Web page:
Geriatrics in the United States

Manpower Projections and Training Considerations

by Robert L. Kane, David Solomon, John Beck, Emmett B. Keeler, Rosalie A. Kane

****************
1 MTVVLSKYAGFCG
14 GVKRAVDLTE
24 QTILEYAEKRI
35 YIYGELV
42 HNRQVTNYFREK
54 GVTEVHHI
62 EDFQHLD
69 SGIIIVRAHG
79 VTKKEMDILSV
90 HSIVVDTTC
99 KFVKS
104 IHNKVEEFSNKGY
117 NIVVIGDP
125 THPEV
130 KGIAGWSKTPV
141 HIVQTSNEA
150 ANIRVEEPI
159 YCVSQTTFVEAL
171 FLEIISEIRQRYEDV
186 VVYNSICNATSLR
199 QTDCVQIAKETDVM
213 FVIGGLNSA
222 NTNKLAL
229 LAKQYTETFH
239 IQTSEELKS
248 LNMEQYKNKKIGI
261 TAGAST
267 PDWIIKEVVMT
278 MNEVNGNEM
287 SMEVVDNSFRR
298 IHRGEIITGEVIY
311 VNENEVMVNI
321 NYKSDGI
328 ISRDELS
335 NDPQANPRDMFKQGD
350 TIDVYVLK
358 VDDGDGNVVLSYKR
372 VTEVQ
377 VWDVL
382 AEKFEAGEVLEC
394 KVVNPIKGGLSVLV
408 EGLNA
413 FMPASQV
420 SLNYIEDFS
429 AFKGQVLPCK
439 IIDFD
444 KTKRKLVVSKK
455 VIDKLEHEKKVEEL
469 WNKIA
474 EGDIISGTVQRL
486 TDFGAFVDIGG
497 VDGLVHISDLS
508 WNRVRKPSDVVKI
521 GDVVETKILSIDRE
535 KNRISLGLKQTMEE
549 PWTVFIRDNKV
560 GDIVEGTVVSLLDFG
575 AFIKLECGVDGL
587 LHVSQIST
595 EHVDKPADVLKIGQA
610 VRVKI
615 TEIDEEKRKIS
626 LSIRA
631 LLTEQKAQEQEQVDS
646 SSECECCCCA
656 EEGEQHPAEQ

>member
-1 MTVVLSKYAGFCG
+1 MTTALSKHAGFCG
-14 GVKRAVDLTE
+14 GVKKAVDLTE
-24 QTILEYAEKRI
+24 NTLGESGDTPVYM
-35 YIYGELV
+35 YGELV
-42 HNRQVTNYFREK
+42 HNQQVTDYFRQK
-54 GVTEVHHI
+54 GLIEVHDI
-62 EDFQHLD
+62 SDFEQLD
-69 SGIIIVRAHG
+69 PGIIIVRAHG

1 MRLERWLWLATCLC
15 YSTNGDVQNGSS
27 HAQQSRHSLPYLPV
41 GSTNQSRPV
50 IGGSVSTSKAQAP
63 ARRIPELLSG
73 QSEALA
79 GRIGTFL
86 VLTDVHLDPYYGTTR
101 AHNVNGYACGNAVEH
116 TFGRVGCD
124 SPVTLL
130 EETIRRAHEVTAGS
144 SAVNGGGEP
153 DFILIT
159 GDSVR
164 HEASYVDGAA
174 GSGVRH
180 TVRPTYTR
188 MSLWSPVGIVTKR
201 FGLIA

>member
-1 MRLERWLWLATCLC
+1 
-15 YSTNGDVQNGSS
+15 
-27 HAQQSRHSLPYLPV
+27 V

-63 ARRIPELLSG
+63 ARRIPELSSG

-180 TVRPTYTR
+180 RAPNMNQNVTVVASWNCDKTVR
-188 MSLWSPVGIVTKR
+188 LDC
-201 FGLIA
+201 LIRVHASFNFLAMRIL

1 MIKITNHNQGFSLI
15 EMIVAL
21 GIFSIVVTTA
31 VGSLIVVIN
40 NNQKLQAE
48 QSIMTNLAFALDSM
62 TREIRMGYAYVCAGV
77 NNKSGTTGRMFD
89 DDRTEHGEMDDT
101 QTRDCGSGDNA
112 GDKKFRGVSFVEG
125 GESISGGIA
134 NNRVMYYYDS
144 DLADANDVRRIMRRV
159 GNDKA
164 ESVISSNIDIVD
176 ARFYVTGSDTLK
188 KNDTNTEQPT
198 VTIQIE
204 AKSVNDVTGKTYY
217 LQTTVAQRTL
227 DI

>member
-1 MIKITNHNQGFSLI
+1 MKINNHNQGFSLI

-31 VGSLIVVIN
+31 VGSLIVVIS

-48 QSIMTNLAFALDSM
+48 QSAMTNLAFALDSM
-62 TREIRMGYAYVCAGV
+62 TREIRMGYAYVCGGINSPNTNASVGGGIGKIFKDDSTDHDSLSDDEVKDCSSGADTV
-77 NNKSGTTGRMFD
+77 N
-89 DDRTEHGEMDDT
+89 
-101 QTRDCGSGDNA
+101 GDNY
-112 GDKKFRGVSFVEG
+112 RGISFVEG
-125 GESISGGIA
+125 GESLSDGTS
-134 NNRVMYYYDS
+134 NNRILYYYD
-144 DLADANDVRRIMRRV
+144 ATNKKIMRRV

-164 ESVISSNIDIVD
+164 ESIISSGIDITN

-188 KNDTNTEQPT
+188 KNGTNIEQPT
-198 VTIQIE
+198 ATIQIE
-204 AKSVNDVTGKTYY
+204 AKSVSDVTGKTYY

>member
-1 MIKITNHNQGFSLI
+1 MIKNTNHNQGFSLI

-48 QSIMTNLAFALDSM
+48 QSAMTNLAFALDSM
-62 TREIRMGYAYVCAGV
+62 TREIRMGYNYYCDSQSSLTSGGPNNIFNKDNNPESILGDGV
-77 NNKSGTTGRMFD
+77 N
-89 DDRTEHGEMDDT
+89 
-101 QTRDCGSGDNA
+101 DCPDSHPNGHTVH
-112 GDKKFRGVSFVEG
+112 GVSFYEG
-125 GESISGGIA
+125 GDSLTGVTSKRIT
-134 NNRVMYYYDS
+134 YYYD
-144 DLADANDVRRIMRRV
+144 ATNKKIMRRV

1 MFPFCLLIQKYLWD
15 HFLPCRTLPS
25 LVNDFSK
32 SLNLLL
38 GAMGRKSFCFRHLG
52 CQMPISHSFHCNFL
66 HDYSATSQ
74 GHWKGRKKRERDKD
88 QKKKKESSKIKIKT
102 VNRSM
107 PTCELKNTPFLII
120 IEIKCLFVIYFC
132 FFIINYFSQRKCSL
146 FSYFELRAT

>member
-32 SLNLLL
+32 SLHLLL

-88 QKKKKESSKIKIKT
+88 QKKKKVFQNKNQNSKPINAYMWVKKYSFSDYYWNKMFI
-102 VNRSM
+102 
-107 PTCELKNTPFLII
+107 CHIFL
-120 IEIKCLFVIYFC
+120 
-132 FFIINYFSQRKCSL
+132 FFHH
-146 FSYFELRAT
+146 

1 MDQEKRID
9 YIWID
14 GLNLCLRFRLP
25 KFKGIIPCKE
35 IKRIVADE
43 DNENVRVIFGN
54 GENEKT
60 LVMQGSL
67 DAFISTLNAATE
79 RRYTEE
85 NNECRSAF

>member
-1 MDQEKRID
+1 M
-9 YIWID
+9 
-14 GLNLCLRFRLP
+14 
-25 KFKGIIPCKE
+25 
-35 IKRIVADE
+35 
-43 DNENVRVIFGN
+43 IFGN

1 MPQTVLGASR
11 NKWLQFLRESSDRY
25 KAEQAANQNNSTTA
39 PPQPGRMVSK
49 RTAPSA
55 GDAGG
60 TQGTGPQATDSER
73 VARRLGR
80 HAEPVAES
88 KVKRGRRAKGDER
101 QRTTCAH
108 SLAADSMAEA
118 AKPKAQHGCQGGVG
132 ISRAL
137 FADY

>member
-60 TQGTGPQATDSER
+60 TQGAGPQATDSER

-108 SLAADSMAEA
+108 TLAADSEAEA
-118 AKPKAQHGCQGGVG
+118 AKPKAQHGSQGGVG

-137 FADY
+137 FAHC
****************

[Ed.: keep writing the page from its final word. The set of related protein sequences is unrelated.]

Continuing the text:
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Demographic projections indicate that the elderly segment of the U.S. population will grow substantially over the next 50 years, posing additional requirements for medical geriatrics manpower. This report provides quantitative boundary estimates of these requirements under four models: continuation of the status quo; academic geriatricians only; academic and consultant geriatricians; and academic, consultant, and primary care geriatricians. Each option is further analyzed in terms of three levels of delegation to nonphysician caregivers. Quantitative implications are projected through the year 2030 under present levels and allowing for improved care of either the 65+ or 75+ age group. The need for geropsychiatric care is explored separately. Given a scenario in which both consultant and some primary care is provided to the 75+ group — with moderate delegation to nurse practitioners, physician assistants, and social workers — and in which allowance is made for a geriatric academic role, the authors estimate that between 7,000 and 10,300 geriatricians will be required by 1990, the best intermediate figure being 8,000.

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